Read a transcript of the Archbishop's speech below, or click download on the right to listen [14Mb]
Your Excellency, my Lords, Ladies and Gentlemen. It's with a very deep sense of gratitude and honour that I rise to speak this evening. I want to thank the Institute for the work they do and the inspiration they provide. And I want to offer those words of thanks very much on behalf of all those who work with me with such skill and dedication in the cause of inter faith dialogue.
It is indeed true, as Ataullah [Siddiqui] you have already suggested that inter faith dialogue takes a great deal more of my time and energy than I ever expected it would when I first began this job. But my involvement could not have been as it has been without the skill, the devotion, the enormously hard work of staff of Lambeth and elsewhere who have made this possible. And I want to take this opportunity of thanking them too.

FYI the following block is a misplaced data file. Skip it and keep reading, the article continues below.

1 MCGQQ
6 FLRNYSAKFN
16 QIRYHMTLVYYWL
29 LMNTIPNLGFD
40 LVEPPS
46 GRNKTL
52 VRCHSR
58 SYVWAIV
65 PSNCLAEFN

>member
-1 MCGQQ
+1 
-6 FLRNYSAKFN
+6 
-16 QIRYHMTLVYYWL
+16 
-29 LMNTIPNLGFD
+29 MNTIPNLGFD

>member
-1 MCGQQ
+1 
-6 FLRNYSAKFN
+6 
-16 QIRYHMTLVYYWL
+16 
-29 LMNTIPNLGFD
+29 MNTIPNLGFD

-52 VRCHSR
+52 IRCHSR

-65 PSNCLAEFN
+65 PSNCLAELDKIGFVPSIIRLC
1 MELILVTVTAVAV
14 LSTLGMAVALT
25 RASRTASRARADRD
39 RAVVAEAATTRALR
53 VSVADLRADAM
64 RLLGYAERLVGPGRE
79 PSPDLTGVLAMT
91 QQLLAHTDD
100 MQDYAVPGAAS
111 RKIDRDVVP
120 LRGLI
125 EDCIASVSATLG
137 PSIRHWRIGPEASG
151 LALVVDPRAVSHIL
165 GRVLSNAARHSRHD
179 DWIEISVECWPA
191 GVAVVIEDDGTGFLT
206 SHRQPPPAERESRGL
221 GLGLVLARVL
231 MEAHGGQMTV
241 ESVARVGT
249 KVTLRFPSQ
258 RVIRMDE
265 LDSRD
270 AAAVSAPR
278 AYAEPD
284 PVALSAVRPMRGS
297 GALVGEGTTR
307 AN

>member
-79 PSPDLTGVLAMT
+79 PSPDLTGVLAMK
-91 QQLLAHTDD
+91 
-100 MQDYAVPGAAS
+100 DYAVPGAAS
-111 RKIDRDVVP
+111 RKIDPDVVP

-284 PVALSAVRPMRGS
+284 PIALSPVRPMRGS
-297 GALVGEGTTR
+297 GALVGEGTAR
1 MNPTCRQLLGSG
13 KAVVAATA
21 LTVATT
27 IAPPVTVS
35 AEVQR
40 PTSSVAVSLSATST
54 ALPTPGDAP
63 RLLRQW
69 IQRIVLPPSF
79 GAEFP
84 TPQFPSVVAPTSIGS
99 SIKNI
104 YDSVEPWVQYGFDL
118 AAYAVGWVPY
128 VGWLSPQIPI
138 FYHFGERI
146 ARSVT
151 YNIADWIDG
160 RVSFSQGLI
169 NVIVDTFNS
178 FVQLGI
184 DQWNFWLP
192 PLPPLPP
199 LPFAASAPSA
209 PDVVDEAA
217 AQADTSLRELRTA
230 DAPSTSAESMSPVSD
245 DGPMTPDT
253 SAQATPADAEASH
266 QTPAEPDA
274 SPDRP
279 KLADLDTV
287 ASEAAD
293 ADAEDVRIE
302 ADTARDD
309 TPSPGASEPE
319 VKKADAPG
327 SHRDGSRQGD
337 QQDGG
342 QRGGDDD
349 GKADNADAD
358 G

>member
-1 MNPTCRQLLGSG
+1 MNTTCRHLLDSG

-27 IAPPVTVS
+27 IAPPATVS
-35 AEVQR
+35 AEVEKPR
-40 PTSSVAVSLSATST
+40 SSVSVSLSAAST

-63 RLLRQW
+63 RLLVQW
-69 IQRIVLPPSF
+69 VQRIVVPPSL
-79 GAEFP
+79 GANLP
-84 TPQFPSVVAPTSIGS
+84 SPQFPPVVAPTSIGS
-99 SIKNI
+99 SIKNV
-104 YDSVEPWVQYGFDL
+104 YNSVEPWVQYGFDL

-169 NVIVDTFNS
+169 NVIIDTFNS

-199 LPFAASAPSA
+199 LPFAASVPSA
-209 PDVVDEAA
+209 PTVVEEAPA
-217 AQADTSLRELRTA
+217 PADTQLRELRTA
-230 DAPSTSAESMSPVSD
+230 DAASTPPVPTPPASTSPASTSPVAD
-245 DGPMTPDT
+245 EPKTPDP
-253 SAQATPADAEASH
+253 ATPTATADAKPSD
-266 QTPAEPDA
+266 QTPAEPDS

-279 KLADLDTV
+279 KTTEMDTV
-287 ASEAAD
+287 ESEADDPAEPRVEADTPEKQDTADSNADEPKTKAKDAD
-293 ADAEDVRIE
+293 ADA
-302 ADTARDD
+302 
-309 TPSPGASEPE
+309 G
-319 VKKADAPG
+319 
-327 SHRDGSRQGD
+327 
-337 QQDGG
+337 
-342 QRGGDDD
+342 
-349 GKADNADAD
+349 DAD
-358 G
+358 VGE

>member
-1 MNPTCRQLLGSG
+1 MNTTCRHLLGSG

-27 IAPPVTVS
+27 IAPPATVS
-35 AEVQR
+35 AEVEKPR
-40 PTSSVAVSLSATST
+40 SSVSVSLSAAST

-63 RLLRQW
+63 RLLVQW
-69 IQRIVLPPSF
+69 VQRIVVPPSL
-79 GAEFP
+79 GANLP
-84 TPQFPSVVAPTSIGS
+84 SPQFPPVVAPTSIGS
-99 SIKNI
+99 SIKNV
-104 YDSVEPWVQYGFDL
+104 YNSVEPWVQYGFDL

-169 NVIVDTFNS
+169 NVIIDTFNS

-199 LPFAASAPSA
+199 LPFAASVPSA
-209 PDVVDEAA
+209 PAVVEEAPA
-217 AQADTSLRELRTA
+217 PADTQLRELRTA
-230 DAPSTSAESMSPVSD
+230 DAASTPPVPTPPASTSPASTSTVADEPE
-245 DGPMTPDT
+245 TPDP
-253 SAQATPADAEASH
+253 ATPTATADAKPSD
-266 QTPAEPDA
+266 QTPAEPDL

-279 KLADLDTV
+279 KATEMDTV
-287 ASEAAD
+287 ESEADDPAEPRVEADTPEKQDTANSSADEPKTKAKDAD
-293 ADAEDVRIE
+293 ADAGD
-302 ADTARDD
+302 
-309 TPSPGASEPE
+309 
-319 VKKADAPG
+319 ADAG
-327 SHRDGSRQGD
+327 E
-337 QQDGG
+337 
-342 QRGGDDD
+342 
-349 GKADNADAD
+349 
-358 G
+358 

The Woolf Institute which is undoubtedly a beacon of good practise in respect of inter faith dialogue is an institute devoted to working with the Abrahamic faiths. And I wanted this evening to share with you just a few thoughts on what Abrahamic faith might be. And I do so conscious of one of the discoveries that you very soon make in inter faith dialogue; which is that you think you know what other people are talking about. If you're going to have a dialogue, you have to realise that you don't.
Christians, Jews and Muslims share a good deal of vocabulary, a good deal of history and of course the records of many great prophetic figures. And yet one of the fascinating aspects of dialogue or trialogue is to discover how differently those figures work in the imagination of our different faiths.